We were sitting in the back of an oversized SUV, zipping to LaGuardia Airport on a warm evening in late May 2008 when Larry pulled out his Blackberry and said, “Stefan, that is a very interesting idea. I’ll set up a telephone meeting between my senior staff and your team to discuss how we can make this happen.”
Dr. Lawrence Burns had just finished speaking to a group of colleagues at Columbia University’s Earth Institute about “What Sustainability Means to General Motors”, and now I was seeing him off to his flight back to Detroit.
I had met Larry a few months earlier, after reading about him in the New York Times article Mr. Environment for General Motors. And while he was in charge of strategic planning and R&D for the company, what really had us bond was our commonality around hearing loss. He had lost all his hearing and I was not far behind him (my hearing has since improved substantially.) But at the time we enjoyed being with someone who understood what it was like to live without sound.
What excited Larry on the car ride to the airport was a vision I had developed and just finished presenting to him in the car on how to overhaul General Motors by taking them green.
In fact he had never heard such a concept like that before.
A few weeks later Larry and his senior executives were on the phone with my partner an me telling us to put together a detailed proposal on how we would take his two divisions at GM green first, and if successful, the whole company.
But it turned out GM was too far gone. And by the time we submitted our detailed proposal a couple of months later, they were preparing to publicly announce they were hitting the wall.
And while our team felt a weird sense of comfort when we learned a part of our plan managed to get into GM’s proposal to Congress for bailout funds a few months later, we were saddened we were not going to help them overhaul the company.
Yes, General Motors is an extreme example, yet any business can fall victim to neglecting the writing on the wall if left unheeded.
How about yours?
Five Steps to Overhauling Your Company
1. Identify Breakdowns-quickly figure out where the key issues are in your business. Is your product/service still relevant? Do customers see its value? How is it priced? What is your competition like? Has the market changed in your industry?
2. Determine Solutions- here is where many people get stuck. Often times, you are deep in the woods to see the forest and have an objective way of looking at this. Find out how to make sure you can get back ahead of the curve in your industry. How can you narrow down your product or service and/or marketing to a more specialized audience? Specialists create a uniqueness that is gold in marketing and brand positioning.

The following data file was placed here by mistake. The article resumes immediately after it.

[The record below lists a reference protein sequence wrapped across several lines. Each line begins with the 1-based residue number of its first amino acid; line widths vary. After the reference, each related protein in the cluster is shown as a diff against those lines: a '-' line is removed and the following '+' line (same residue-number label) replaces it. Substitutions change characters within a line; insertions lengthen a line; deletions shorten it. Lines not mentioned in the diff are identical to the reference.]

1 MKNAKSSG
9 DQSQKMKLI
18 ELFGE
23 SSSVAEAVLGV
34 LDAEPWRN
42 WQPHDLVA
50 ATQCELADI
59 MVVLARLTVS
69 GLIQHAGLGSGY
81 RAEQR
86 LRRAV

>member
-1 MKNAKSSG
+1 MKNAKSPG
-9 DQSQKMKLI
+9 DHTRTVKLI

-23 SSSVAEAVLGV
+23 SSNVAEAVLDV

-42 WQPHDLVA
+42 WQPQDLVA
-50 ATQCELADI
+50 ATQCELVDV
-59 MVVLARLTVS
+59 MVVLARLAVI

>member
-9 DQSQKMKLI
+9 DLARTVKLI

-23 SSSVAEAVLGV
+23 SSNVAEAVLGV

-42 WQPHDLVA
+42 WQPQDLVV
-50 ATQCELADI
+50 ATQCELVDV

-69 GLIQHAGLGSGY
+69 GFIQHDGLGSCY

3. Test Assumptions-once you figure out how you are going to adjust your company, rigorously challenge your thoughts and opinions. Use surveys and speak to your customers, suppliers, even your neighbors. From the various opinions adjust your plan accordingly.
4. Implement Quickly-do not hesitate. Hesitation breeds indecision. Indecision breeds failure. Once you have your information, or “enough” to make your choice, go forward ASAP immediately.
5. Accelerate Through the Mistakes-along the way to overhauling your business, you will make mistakes. That is fine and it is part of the process of overhauling. The key is not to not make mistakes, rather to accelerate through them. Make them, realize them, and adjust as soon as possible until you figure it out.
Doing a major overhaul of your company is not an easy thing for many businesses. If it were, GM and Larry Burns would have done it a long time ago.
It requires shifting your thinking and being ready, willing and able to let go of things you felt were perfect that may no longer be.
And being ready to act immediately.
Action Steps for the Week:
How is your product or service? Is it still “current”? Is it unique and competitive? Or are a gazillion others trying to compete with you using similar products or services?
If the latter, you need to zoom in and narrow your market share. Be a big fish in a small pond.
You do this by specializing! One way to do this is by narrowing your primary customer base. For example, focus on single women over 40, or first time home owners only, or green business coaching, etc.
Research the market place. Know who is doing this already and how you are better or different or both.
Next, revamp your marketing strategies and plan. Recreate your marketing funnel to draw customers in on a regular basis.
Lastly, act ASAP. Waiting is the kiss of death.
Quickly test, apply and adjust our plan as you go.
Hi, my name is Stefan Doering. Since 1987, I’ve been pioneering new approaches to environmental business and sustainability. After having started one of the first green retail businesses in the country and growing it to one of the largest, I now have coached hundreds of green businesses as well as teach green entrepreneurialism for various NYC programs and at Columbia University’s Center for Environmental Research and Education. I focus on three major areas:
1) Innovating powerful green business models,
2) Crafting and implementing marketing and positioning strategies for bringing green to mainstream, and
3) Creating a consistently profitable and sustainable business.